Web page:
We at Review Centre pride ourselves on giving a voice to consumers – a voice that consumers may not have otherwise. We provide a forum for people to leave reviews of products and services, be they good, or bad. We don’t incentivise reviews, we don’t pay for reviews. People write reviews on our website because they want to. We often get told by consumers what a great service we provide, and how we’ve helped people to narrowly avert a major purchasing crisis because of our reviews.
BUT, at the end of the day, we’re a business. Running a website that regularly receives over 4 million visits a month isn’t trivial, nor cheap. We need to monetise our content to pay the wages of the staff that help to maintain this service. People visit our website, more often than not from search engines (most likely Google), and some of those people will click on adverts on our site. That’s how we manage to maintain Review Centre.
On Monday of this week, the ongoing upkeep of Review Centre suddenly became a lot more difficult. Google rolled out a major algorithmic shift (nicknamed the Panda Update), that was apparently an attempt to remove low quality websites from its search index. It affected Review Centre, and has resulted in a significant drop to our Google traffic. We weren’t the only ones – apparently several other high profile consumer review sites have been effected – Ciao, Qype, Dooyoo, and Reevoo.
We knew that today was coming. Panda was released in the US in late February. We saw our US traffic drop, and we knew it was only a matter of weeks until it reached the UK. It’s too early to say precisely what kind of a drop we’ve seen in the UK, but it is likely to be on a par with what we’ve seen in the US. We’ve been frantically trying to work out what’s been going on ever since, and have already taken actions that fit with the advice given by Matt Cutts, and filed for reinclusion. We hope that somewhere within the raft of changes we’ve made, we’ve done something to appease Google. As we learn more about Panda, we will continue to make more changes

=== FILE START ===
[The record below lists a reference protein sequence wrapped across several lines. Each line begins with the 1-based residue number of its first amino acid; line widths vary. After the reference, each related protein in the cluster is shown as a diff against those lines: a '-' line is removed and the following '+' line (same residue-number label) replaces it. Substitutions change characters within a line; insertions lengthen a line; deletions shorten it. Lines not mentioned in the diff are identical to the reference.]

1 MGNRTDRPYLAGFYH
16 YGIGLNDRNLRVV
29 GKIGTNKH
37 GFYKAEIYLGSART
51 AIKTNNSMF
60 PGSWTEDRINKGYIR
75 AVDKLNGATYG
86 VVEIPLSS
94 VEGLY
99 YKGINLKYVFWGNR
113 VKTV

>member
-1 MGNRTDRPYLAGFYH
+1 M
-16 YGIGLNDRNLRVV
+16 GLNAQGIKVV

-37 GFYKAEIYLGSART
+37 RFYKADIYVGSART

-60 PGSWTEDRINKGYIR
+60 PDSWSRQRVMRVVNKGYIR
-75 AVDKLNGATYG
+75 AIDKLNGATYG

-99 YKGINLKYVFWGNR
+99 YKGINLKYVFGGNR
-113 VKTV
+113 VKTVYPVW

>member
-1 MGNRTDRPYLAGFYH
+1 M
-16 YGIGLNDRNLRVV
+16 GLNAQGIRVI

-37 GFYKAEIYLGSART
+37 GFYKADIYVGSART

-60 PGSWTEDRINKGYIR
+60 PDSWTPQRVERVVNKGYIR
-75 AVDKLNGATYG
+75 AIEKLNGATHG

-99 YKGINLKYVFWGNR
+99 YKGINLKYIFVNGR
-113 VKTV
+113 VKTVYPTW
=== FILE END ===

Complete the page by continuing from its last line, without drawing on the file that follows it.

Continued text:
to move us in the right direction.
Like any enterprise level website, we have problems – I’ll hold our hands up to that. Fixing something over here breaks something over there. There have been occasions where a change has gone live that has had unintentional ramifications elsewhere, but as soon as we’ve spotted the issue we’ve always corrected it.
We’ve stayed on the right side of Google’s guidelines, while at the same time we’ve witnessed so many others show a blatant disregard for them – and continue to perform well. That’s a huge frustration for ourselves, and the reason why views such as this continue to perpetuate. It’s also ironic that although Google have deemed our content not fit for their organic SERPs, they’re still happy to publish our review content within their own vertical search products.
We will continue to work hard to fix this. But for now, those of you wondering why you can’t find us in Google know why.